Supermarkets in these parts also have their big displays of veggies for boiled dinner: cabbage, carrots, turnips, potatoes, which all goes in the vat with corned beef. Apparently - other than the praties and other root vegetables - this dish has nothing whatsoever to do with Ireland. Even around here it's generally known as New England boiled dinner. Somewhere along the line it got to be the thing to eat of St. Patrick's Day. (It may sound ghastly, but corned beef and cabbage isn't bad if you ignore the turnip and the slimy fat in the pot. Just make sure there's enough corned beef and potatoes left over for hash.)
There's no end to the number of Irish pubs in this area, and they, of course, go to town this time of year. There's been a major change in what constitutes an Irish bar or pub over the years. In the good old days, it used to be any tavern with an Irish last name over the door and a neon shamrock in the window. Now, they're a lot more authentic, generally owned and staffed by immigrants. And many of which have great traditional Irish music sessions - not schlocky bands that specialize in The Black Velvet Band type of songs. (Not that these bands can't be great fun, and not that you'll never hear TBVB in pubs in Ireland.)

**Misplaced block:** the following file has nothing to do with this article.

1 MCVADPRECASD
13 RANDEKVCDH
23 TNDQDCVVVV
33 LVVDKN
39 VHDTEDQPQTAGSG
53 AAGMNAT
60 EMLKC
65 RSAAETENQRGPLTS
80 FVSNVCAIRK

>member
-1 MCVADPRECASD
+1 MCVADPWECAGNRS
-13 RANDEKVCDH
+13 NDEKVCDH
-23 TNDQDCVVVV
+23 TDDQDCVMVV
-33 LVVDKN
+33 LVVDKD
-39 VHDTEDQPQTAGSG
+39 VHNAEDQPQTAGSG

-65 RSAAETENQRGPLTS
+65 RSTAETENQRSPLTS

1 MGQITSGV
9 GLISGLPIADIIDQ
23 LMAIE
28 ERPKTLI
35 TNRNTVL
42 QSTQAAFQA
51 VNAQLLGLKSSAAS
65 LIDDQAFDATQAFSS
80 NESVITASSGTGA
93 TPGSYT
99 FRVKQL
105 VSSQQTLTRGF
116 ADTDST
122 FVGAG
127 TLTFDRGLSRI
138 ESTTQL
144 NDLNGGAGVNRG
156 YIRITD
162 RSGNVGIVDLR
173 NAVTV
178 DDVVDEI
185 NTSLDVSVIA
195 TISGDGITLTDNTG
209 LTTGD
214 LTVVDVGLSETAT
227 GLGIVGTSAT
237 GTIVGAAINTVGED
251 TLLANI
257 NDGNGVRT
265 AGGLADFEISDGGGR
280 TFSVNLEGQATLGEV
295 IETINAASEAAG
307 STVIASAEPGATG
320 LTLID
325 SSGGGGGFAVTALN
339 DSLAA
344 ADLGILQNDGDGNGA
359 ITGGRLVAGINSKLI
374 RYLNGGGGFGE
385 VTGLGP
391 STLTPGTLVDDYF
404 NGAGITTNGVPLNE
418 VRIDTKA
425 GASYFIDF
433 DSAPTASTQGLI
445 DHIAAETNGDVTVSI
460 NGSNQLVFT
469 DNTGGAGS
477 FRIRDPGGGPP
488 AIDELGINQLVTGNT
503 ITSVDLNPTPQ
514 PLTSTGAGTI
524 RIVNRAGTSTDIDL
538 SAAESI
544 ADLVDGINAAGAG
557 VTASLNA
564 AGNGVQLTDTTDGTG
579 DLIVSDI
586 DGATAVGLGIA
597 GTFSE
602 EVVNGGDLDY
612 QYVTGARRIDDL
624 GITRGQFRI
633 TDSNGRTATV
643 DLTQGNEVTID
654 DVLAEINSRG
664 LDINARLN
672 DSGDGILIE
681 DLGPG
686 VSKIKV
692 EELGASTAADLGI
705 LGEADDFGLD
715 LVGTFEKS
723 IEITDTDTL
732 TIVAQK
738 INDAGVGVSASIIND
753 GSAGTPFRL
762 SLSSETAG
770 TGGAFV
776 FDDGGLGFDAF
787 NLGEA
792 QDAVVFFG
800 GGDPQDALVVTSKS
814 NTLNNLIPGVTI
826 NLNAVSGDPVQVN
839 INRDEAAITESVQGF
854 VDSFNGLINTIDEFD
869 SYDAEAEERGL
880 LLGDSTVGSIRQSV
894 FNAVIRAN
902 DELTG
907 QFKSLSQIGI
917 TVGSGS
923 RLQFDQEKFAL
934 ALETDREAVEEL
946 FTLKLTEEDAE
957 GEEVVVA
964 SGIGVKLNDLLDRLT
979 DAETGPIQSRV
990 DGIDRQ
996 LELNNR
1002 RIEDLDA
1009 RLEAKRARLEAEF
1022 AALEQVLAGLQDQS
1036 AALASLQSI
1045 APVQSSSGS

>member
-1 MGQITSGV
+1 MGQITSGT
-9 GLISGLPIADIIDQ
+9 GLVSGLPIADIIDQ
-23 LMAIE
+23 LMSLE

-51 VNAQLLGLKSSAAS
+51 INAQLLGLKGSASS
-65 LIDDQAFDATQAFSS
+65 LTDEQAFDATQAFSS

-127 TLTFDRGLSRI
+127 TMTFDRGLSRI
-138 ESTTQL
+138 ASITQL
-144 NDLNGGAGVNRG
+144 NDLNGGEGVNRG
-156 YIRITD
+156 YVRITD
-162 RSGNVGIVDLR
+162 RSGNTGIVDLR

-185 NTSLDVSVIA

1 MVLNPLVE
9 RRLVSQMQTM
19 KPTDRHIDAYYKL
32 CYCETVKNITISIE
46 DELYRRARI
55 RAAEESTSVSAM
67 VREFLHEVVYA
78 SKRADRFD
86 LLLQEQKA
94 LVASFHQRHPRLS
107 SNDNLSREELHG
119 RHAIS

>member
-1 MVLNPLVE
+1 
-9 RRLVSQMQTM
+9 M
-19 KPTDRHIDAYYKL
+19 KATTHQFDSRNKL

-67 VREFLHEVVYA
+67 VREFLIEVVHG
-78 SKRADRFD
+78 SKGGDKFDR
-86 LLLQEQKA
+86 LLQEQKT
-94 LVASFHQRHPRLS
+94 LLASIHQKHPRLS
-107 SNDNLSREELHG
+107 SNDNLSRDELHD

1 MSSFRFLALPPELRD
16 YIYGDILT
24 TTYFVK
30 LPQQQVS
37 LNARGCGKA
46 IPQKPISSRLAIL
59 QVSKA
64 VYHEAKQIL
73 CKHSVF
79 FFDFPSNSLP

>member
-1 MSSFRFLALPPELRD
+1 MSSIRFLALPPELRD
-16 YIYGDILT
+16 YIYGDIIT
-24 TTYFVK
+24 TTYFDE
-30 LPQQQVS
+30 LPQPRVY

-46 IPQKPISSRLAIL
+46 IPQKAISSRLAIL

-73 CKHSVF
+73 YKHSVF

We also have some real-fake Irish pubs, which may have sprung out of a Guinness related business I read about years ago in the Aer Lingus in-flight mag, and which you can read about here (a site which, weirdly, you must be 21 years of age to enter; have they figured out a way to download a pint over the net?).
But the best marketing-of-St.Patrick's-Day anything I've seen comes from Ireland, of all places. It's SEO maven Liam Morrison's post on how Irish-related web sites should expect a boost in traffic as St. Patrick Day approaches. Here's your man:
Search boost ahead.
On one day of the year, each year, the Irish rule the world. St. Patrick's Day. It's pretty unique for a country with such a small population to grab such a level of attention globally for one day.
Its also a pretty unique search marketing opportunity for marketeers of all things Irish related. Why? Because the volume of searches of many Irish and Irish related keyword phrases explodes for about one week in March.
For those who are prepared and ready, it can be a very profitable time. While the searches for many Irish and Celtic related keyword phrases will see an increase, the number of searches for certain keywords jumps dramatically.
His post includes some charts from Google Trends on searches for Irish food, pubs, music, Guinness, drinking songs, and craic (pronounced crack - it's Irish for fun-at-the-pub). Great fun. If you want to do something Irish on St. Patrick's Day that doesn't involve hoisting a pint of stout, give Liam's blog a look.
I've been to Ireland many times, but I've never been there on St. Patrick's Day. I understand that, over the years, there's been a reverse influence going on, and what used to be a Holy Day (Mass, family meals) has now become something that more closely resembles St. Patrick's Day in the States. (Sure, the Yank tourists are expecting it.) If you've got it, flaunt it. Isn't that a lot about what marketing's about?
Anyway, Happy St. Patrick's Day to yez all.